This summer visitor from North Africa, the best known of the so-called 'brushfoot butterflies', arrives in springtime and can be seen on the wing in Britain and Ireland until October. Distinctive both by its individual appearance and, some years, for its appearance in vast swarms, Painted Lady is a medium-sized butterfly with a wingspan that is fairly consistently in the region of 5cm. (Many other butterflies have very variable wingspans.)
Very fond of thistles and mallows, Painted Lady butterflies are also attracted to garden buddleias including, of course, the vast acreages of buddleias that have colonised railway embankments across much of Britain.
Meadow clary, which is still plentiful in many parts of mainland Europe, seems to be particularly attractive to these butterflies, as the picture above shows.
These long-distance travellers occurs throughout Britain and Ireland, where some years the spring influx is truly spectacular. On one day in 2011 we had about 100 Painted Lady butterflies in our small rural garden; the numbers soon dwindled as most of them headed on northwards. This butterfly can also be seen in tropical and temperate countries worldwide except for South America.
The larval host plants of the Painted Lady butterfly are various members of the plant families Asteraceae (daisies, formerly known as Compositae) and Malvaceae (mallows). The tiny green egg takes between three and five days to hatch into a black caterpillar with a spiky skin,. The caterpillar feeds avidly on the leaves of the host plant and grows rapidly, moulting several times before pupating in typically seven to eleven days.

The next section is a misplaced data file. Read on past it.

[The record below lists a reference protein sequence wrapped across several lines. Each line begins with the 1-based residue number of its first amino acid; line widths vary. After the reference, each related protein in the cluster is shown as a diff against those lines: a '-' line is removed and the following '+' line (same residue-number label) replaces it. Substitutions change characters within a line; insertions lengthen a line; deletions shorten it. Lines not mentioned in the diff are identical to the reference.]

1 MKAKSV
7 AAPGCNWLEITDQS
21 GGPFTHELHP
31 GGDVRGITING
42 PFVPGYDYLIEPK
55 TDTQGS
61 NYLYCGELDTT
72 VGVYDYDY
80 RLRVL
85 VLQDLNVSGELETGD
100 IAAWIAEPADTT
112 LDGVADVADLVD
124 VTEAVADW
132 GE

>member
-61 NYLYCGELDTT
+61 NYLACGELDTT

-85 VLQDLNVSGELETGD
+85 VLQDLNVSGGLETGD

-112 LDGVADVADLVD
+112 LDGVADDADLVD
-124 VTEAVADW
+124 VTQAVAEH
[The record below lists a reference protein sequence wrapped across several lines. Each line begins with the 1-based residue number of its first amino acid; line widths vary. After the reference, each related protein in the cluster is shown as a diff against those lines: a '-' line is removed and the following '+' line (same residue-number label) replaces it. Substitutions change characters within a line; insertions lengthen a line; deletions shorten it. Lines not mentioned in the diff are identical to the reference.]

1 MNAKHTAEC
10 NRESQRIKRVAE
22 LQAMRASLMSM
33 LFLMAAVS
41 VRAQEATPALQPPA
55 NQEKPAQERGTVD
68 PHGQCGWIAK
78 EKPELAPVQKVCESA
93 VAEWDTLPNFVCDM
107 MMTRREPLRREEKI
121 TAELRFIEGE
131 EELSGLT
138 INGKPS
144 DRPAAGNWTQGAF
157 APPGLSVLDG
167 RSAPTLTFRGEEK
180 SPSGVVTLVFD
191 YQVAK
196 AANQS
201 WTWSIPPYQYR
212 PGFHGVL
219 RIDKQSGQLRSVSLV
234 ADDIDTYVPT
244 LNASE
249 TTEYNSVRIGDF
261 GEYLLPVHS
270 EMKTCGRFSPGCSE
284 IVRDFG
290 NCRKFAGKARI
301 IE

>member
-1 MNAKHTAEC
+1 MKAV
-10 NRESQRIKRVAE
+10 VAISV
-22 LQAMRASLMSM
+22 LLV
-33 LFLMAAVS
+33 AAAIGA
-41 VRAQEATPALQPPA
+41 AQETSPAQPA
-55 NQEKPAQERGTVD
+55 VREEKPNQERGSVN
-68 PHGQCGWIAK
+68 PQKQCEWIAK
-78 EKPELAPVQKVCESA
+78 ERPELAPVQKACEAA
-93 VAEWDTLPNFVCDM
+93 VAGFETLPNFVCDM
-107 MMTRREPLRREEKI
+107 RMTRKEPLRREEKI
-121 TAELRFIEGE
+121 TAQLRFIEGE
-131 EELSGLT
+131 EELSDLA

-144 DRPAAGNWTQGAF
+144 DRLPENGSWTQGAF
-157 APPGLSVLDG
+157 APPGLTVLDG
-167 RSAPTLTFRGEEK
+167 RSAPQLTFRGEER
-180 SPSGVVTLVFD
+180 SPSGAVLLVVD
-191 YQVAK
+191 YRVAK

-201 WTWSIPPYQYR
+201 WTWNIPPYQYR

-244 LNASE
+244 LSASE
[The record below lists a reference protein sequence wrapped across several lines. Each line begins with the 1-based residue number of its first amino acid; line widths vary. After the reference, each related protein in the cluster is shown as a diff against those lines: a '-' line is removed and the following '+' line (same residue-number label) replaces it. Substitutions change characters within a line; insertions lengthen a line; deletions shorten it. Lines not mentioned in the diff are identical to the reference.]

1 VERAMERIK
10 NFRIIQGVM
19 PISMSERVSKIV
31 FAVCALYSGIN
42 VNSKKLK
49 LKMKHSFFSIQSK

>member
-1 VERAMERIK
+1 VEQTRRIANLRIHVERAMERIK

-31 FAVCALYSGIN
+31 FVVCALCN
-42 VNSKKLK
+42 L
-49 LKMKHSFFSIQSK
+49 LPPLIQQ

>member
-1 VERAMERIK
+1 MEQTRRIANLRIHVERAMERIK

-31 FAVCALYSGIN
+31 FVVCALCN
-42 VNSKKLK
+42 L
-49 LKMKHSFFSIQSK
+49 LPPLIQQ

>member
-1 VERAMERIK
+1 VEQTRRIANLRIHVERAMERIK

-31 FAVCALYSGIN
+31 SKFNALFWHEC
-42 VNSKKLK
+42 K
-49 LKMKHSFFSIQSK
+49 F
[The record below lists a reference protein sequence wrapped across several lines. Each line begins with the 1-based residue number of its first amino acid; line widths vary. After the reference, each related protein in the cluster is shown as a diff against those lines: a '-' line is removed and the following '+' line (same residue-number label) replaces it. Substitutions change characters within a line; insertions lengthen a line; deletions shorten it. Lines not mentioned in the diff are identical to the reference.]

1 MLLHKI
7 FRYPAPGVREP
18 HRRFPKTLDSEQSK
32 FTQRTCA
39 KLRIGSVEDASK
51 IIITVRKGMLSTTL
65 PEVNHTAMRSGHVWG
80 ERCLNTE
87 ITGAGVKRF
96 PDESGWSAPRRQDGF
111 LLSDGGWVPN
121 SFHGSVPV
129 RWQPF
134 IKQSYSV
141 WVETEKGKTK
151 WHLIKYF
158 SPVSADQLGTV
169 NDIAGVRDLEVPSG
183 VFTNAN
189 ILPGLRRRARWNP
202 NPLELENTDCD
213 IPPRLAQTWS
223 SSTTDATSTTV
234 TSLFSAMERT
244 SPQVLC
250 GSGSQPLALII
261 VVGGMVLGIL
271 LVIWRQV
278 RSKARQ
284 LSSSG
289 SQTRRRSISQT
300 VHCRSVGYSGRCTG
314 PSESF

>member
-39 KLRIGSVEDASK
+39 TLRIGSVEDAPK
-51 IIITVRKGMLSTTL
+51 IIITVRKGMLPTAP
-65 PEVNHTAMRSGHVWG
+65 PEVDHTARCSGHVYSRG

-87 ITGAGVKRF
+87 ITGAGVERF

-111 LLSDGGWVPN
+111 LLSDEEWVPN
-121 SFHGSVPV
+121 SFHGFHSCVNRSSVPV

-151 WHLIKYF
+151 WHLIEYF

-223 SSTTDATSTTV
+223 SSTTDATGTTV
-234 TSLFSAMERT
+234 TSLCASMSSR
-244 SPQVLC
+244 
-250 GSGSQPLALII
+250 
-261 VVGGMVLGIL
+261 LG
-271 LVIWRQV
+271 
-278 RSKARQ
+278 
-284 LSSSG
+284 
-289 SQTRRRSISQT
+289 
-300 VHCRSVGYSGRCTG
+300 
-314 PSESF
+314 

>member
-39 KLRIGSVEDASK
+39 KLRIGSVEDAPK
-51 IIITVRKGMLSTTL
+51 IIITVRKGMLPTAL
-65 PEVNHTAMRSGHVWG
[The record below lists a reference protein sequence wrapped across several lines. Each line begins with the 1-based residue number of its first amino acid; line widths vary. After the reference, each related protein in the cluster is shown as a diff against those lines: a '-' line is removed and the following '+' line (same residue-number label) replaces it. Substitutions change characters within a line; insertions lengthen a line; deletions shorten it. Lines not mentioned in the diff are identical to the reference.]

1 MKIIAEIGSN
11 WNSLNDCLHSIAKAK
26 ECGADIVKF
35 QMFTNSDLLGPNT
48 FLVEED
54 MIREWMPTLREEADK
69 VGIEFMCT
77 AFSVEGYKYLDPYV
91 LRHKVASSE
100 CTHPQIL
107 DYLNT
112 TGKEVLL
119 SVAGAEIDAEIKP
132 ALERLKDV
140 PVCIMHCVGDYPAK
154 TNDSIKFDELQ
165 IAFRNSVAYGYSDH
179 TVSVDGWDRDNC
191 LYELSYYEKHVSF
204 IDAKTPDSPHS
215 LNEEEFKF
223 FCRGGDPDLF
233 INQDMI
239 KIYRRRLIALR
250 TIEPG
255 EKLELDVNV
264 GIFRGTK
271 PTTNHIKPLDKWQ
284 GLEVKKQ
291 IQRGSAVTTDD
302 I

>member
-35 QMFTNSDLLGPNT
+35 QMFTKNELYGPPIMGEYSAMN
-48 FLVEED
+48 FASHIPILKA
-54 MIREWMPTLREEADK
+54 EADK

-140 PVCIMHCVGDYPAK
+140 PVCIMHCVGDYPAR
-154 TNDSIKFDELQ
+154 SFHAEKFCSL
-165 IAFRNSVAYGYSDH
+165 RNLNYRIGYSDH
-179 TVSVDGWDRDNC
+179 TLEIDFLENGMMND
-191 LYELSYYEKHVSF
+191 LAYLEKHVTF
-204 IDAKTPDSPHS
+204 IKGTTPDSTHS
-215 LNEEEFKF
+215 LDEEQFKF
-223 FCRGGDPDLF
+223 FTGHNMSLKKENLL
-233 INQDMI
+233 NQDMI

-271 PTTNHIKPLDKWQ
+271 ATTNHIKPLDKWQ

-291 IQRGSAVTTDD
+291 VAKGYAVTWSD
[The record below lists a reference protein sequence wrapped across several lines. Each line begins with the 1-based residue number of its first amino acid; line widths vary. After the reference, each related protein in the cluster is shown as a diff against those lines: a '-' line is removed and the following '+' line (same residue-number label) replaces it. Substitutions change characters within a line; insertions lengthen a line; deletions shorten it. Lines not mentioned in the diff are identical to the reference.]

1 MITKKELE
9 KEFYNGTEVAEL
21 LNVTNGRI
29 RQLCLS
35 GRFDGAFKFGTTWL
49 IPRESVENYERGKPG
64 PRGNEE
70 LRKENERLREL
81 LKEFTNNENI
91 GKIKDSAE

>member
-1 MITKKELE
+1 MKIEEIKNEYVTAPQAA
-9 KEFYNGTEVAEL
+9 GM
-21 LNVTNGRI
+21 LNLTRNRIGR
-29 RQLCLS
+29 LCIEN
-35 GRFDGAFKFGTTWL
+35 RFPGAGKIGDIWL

The chrysalis stage lasts a week to ten days before the butterfly emerges.Then, for those Painted Lady butterflies afflicted with wanderlust, begins a long migration of at least several hundred miles and in many instances thousands of miles. Vast swarms move gradually northwards, spreading out to cover every continent except Antarctica and South America.
There is a form of the Painted Lady that is resident in Australia, but some authorities class it as a separate species from the butterfly from North Africa that visits Europe during the late spring and summer.
At first glance, this butterfly could easily be mistaken for a Small Tortoiseshell, but the round black dots near the rear edges of the forewings are very obvious distinguishing features of the Painted Lady.